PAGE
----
Leo Burnett Sydney’s attempt to unite Indians and Pakistanis with a vending machine is the most divisive in Cannes, hailed by some and derided as ”utterly exploitative” by others.
The Small World Machines activation for Coca-Cola is stirring a debate on whether the agency is right to use the brand’s clout to try and heal the ancient rifts, or if they are just using the opportunity as a PR stunt which could cause long-term damage.
So far it has amassed nine Lions in the first two days, including three Gold.
However, it missed out completely in the Promotion and Activation despite being the most nominated Aussie campaign, with jury president Rob Schwartz quipping there was “vending machine fatigue” in that category, but added “that’s not why that had issues”.
TBWA’s global creative president told B&T: “It created quite a bit of debate about whether this was about real life problems, or to win Cannes.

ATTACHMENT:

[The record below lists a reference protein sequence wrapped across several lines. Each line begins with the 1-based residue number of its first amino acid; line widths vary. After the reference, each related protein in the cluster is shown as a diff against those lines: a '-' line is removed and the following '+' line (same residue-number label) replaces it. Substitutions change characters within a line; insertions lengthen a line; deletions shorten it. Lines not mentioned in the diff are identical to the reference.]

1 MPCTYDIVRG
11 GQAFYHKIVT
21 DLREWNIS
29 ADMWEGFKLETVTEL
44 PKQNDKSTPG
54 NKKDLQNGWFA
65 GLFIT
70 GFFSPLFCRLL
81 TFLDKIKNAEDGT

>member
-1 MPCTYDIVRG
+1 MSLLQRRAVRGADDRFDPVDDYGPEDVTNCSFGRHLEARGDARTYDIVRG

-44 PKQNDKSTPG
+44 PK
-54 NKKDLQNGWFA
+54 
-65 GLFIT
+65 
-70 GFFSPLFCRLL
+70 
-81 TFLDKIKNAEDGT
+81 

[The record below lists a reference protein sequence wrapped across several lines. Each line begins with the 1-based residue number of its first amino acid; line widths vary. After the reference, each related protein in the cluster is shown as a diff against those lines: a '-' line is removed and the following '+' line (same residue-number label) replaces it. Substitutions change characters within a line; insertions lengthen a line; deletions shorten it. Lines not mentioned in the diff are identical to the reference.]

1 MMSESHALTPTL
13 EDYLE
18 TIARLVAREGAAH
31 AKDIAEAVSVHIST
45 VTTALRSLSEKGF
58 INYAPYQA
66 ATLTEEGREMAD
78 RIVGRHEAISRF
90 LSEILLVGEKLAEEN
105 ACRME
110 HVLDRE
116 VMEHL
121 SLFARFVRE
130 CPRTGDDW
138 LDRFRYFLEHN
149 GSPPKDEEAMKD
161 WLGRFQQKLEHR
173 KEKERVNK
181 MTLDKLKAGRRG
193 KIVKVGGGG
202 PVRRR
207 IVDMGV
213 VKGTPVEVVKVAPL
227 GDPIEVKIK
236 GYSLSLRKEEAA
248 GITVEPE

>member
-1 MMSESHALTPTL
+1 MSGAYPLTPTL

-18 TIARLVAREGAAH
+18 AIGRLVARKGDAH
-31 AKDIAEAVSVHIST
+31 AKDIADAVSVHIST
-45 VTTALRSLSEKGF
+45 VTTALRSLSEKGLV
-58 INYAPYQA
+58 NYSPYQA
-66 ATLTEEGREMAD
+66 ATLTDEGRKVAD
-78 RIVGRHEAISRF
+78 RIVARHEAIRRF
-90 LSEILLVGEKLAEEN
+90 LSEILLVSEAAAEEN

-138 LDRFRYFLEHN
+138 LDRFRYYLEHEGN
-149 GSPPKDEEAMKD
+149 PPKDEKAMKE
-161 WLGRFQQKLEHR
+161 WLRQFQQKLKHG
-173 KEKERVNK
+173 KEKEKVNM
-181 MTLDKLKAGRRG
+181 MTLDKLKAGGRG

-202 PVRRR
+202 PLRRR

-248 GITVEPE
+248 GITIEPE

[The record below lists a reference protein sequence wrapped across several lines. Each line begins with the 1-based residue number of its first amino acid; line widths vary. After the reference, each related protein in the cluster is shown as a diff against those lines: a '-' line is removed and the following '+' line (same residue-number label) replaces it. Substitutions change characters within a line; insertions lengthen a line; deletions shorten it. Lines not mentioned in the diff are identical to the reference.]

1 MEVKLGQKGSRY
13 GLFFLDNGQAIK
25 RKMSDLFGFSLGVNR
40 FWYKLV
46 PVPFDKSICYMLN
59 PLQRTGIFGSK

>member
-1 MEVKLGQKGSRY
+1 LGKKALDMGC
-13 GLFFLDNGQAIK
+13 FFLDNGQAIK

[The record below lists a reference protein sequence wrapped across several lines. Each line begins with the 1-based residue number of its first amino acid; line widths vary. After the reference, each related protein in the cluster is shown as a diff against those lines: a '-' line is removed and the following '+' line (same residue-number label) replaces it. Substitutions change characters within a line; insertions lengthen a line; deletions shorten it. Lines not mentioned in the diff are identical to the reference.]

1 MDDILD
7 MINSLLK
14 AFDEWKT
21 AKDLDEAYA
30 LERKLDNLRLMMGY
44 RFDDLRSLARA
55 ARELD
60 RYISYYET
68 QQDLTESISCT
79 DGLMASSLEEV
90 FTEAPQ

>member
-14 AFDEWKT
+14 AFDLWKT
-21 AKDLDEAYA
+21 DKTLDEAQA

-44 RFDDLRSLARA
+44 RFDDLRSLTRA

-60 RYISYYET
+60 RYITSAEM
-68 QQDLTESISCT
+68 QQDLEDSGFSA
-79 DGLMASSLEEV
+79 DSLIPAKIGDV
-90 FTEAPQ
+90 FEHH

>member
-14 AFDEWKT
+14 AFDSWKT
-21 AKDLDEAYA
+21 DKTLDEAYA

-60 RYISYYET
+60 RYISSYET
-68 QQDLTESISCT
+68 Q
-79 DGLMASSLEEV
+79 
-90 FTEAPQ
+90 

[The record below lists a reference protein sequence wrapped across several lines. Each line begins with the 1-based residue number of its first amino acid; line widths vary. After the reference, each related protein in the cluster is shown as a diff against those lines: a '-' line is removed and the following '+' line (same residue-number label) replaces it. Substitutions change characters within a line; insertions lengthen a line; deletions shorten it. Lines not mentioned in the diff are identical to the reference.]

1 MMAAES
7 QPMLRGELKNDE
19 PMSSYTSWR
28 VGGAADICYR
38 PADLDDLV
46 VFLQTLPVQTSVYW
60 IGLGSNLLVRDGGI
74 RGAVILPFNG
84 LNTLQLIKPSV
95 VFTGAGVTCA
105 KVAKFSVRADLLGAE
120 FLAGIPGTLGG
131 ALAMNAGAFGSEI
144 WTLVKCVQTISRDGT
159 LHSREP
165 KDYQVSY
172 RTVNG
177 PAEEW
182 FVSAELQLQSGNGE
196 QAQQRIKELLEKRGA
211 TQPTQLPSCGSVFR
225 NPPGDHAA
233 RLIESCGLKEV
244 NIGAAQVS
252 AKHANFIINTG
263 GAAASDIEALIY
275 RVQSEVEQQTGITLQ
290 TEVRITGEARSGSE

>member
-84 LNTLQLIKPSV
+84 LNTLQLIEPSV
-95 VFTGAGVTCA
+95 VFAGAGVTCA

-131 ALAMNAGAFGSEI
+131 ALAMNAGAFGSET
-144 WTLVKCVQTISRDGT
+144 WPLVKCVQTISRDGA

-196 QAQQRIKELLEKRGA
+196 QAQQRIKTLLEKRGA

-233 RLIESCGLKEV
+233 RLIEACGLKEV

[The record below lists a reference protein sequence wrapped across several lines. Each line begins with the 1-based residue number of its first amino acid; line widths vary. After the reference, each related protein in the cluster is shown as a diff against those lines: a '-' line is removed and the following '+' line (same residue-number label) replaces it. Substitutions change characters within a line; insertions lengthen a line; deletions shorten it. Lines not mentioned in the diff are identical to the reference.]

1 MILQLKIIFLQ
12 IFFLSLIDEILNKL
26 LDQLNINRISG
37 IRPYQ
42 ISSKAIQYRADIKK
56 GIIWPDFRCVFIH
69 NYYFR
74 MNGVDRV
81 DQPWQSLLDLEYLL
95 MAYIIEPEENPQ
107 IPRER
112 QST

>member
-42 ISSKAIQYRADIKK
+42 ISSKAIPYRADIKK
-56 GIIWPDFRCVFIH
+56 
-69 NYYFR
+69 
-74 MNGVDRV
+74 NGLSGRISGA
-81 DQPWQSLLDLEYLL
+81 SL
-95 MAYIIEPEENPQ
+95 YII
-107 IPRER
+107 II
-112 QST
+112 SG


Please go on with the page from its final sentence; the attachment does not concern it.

“There was one half of the room who thought it was good brands were stepping in because politicians can only get so far. Then there was the other half of the room who felt it was utterly exploitative, insulting and demeaning to the cause.
“Some had a real point of view that it's not Coke’s place to solve the peace process. Ironically this is a campaign about unity is actually being incredibly divisive.”
M&C Saatchi’s ECD Ben Welsh said there was also debate on the Outdoor jury, and said the trend may lead to brands “claiming results that didn’t have anything to do with your work”.
“That conflict has been thawing for a while, they play cricket against each other, it’s not like they’re at war,” he added. “But it's a great expression of the ‘Happiness’ program.”
But Emad Tattouh, who sat on the Innovation jury, said while it did cause a few questions in the debate, the main reason it failed was because the presentation “didn’t break down the technology enough”